Sleeping

Brits fork out £8 billion to counteract a lack of sleep

Brits are forking out £8 billion to counteract a lack of sleep, new research has revealed.

With the average adult struggling to get more than six hours sleep a night – almost two hours less than the recommended quota – we are been forced to shell out hefty sums on sleep aids and things to make us look and feel less tired.

From espressos to sweets and energy drinks, the “staying awake” market is positively booming in Britain.

A third of adults drink more coffee than usual to hide their tiredness while 12 per cent rely on sweet treats.

One in ten tired Brits turn to energy drinks to help them get through the day whilst one in twenty take a supplement to keep them going.

And with stress combining to make a viscous cocktail of sleepless nights, the sleep aide market is also on the up.

Shakila Ahmed, Travelodge spokeswoman said: “Our sleeping habits have radically changed over the last decade.

“Nowadays, due to the convenience of smart phones, bedtime is now a time to work, shop, socialise and basically cram more activities into our lives; which can affect the length and quality of our sleep.”

Researchers found 41 per cent of adults say they don’t have great sleep, with just one in ten saying they sleep well.

After nodding off at 11.11pm on a weeknight and 11.34pm on a weekend, Brits will get a total of just six hours and 14 minutes’ sleep before waking up again.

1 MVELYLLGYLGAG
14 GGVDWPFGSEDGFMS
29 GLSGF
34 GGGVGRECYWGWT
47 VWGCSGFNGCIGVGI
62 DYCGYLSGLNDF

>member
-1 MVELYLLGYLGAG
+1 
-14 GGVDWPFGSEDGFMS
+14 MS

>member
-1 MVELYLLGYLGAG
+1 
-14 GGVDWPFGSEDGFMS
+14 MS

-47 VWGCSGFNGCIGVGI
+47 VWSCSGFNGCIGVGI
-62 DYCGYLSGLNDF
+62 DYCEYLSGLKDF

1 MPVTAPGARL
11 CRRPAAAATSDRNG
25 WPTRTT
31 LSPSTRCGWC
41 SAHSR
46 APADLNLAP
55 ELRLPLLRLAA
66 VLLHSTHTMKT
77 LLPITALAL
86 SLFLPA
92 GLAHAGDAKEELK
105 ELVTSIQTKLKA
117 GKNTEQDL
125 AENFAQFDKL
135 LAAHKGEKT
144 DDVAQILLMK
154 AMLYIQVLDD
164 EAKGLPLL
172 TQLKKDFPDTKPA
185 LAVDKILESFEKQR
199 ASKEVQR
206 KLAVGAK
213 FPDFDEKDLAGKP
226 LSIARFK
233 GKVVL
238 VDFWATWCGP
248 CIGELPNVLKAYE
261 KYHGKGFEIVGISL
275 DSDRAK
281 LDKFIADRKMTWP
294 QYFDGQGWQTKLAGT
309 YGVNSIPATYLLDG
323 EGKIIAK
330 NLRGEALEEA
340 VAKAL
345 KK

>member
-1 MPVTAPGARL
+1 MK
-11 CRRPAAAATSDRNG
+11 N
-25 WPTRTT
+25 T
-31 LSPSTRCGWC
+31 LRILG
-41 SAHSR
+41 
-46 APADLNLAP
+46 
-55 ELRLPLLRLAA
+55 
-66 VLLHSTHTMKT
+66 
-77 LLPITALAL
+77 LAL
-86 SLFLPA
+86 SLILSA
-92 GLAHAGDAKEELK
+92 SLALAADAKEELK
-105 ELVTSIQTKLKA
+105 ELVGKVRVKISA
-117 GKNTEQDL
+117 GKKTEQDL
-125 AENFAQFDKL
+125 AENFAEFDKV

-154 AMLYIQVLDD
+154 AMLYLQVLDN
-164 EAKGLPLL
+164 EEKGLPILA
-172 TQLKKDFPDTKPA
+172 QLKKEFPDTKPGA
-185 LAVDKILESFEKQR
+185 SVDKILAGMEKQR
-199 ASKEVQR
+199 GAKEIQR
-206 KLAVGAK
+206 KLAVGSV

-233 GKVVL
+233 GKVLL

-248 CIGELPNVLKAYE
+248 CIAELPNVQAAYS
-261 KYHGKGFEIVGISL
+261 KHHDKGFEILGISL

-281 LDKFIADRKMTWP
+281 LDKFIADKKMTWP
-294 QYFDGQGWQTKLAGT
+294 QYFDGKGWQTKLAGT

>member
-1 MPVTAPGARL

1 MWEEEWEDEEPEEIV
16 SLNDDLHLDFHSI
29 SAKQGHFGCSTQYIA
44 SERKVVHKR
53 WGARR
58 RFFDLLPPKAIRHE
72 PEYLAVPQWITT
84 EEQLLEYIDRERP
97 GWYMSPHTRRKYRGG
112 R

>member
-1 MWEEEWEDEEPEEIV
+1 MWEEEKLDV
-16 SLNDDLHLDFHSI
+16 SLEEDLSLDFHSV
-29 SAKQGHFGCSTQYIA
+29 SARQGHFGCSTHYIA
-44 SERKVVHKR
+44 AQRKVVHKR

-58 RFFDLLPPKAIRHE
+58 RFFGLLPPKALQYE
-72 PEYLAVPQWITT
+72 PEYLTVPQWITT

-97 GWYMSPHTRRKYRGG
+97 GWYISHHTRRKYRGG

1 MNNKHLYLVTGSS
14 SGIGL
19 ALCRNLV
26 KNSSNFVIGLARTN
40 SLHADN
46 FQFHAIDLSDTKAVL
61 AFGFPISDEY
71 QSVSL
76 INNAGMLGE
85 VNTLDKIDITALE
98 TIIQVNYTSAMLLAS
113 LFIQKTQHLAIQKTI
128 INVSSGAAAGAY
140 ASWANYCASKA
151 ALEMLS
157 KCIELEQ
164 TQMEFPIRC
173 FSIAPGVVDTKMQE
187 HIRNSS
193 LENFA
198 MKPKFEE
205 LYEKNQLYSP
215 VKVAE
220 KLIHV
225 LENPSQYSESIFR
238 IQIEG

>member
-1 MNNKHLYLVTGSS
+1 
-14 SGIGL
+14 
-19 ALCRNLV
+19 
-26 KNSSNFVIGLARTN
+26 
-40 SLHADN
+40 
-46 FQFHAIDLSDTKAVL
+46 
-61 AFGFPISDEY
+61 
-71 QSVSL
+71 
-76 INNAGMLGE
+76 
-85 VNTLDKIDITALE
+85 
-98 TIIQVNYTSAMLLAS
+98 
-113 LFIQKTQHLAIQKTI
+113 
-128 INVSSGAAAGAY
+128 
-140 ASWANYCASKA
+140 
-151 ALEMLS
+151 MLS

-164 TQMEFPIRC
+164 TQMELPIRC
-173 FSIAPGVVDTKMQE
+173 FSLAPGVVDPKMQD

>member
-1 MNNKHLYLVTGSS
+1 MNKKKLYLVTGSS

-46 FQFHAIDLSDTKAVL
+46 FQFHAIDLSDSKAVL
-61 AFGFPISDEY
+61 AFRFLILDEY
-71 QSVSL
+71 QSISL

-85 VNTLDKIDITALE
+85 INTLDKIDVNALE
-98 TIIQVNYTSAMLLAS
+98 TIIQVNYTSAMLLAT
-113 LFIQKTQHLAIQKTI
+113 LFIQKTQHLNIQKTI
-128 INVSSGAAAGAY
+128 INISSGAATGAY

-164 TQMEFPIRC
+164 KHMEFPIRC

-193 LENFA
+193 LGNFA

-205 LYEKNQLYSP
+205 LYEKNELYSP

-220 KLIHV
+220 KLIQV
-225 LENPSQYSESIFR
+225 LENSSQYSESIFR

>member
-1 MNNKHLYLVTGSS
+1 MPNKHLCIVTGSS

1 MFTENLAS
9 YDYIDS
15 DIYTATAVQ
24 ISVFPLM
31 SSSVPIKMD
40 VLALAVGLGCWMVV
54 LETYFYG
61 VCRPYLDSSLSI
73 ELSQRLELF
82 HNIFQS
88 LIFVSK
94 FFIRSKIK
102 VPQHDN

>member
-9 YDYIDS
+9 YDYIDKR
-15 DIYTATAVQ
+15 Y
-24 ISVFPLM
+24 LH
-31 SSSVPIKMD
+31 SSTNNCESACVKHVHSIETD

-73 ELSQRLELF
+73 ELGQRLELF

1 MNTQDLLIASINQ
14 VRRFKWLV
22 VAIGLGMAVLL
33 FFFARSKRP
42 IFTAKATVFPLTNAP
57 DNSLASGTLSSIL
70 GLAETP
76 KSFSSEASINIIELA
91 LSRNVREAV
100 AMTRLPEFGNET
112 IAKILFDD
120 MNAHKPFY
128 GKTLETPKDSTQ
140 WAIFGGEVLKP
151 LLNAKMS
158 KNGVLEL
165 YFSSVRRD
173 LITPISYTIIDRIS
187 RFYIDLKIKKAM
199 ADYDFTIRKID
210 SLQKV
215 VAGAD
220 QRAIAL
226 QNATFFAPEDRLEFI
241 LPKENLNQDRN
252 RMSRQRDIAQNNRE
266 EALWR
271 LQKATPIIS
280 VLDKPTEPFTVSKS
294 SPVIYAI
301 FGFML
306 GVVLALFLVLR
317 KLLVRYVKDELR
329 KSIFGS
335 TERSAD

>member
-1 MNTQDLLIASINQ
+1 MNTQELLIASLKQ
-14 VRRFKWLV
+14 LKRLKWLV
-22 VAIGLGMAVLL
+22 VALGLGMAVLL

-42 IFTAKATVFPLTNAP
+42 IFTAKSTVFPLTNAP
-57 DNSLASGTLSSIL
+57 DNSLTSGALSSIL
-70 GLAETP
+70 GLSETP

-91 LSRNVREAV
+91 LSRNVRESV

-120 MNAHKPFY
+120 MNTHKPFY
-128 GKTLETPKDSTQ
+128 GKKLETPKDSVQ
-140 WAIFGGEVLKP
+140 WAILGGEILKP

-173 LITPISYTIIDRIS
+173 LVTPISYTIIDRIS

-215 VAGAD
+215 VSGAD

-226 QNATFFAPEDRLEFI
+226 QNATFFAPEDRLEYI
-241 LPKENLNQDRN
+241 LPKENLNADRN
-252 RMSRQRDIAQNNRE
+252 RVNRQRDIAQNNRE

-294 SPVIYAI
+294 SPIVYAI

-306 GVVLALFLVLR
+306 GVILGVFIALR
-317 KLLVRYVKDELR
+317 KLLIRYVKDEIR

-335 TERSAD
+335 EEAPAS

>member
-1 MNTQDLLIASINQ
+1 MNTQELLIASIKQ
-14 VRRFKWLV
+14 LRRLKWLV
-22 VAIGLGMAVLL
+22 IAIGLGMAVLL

During the night, the average adult also wakes up twice, lying awake for 18 minutes a time – 36 minutes a night – trying to get back to sleep.

Brits also spend an average of two nights a week struggling to get to sleep and will toss and turn each night for an hour and 32 minutes before they finally drop off.

Whilst a quarter of adults admit to drinking tea or coffee within an hour of going to bed and 22 per cent regularly fall asleep with their TV on.

Worryingly, 27 per cent of respondents reported that their tiredness leads to rows with their partner, almost one in four make mistakes at work and one in ten have even fallen asleep in the office.

The report also found the nation’s most sleep derived Britons can be found in Birmingham, Cardiff, Bristol, Belfast and Liverpool.

Shakila Ahmed, Travelodge spokeswoman, added: “We recognise that our sleeping habits have changed and based on customer feedback, we have launched a new room concept called the SuperRoom.

“This room has been designed around our modern sleeping habits and encompasses all the key elements to help attain a good night sleep.

“This includes a more residential décor with a colour scheme to help you relax and aid sleep. A comfy king-size bed, mood lighting and black out curtains.

“It also includes lots of power & USB points within the room for all of our devices, a Lavazza fresh pod coffee machine and a Hansgrohe Rain dance shower to help your feel refreshed in the morning.”

Top ten most sleep-deprived cities:

  1. Birmingham
  2. Cardiff
  3. Bristol
  4. Belfast
  5. Liverpool
  6. Reading
  7. Norfolk
  8. Nottingham
  9. Glasgow
  10. Leeds

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